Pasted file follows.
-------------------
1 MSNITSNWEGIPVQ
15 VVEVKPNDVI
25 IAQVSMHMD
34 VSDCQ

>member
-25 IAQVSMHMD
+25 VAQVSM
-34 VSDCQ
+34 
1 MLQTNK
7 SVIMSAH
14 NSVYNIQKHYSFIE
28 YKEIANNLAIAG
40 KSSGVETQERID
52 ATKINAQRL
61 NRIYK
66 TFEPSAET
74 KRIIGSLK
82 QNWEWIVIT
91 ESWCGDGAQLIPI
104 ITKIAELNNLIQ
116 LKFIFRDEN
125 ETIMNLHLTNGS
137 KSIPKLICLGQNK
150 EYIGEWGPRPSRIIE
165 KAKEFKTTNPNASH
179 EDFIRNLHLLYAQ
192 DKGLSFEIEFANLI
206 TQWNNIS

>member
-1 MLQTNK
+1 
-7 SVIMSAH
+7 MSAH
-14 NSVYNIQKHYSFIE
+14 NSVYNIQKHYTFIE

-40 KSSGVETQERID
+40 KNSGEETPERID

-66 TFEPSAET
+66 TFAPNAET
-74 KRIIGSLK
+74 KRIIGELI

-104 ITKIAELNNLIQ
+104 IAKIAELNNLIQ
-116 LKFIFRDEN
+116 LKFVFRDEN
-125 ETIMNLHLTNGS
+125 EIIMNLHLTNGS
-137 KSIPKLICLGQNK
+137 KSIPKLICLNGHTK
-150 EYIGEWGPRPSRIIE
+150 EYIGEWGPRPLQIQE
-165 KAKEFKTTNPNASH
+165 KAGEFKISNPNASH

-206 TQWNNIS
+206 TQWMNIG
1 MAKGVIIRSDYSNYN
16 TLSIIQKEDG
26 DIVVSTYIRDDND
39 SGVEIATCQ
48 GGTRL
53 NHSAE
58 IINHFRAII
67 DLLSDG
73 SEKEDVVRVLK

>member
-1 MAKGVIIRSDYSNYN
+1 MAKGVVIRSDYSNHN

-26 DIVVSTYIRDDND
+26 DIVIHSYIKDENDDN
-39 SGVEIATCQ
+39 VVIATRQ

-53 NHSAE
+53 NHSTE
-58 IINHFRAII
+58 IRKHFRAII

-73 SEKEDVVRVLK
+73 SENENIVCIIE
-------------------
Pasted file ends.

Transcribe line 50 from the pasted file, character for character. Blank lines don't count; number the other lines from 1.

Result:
+137 KSIPKLICLNGHTK